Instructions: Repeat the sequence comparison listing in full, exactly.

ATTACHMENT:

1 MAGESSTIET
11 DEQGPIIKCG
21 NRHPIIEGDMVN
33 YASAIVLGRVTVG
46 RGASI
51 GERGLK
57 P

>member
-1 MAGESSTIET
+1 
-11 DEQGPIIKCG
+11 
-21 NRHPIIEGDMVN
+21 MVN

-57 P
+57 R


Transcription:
1 MAGESSTIET
11 DEQGPIIKCG
21 NRHPIIEGDMVN
33 YASAIVLGRVTVG
46 RGASI
51 GERGLK
57 P

>member
-1 MAGESSTIET
+1 
-11 DEQGPIIKCG
+11 
-21 NRHPIIEGDMVN
+21 MVN

-57 P
+57 R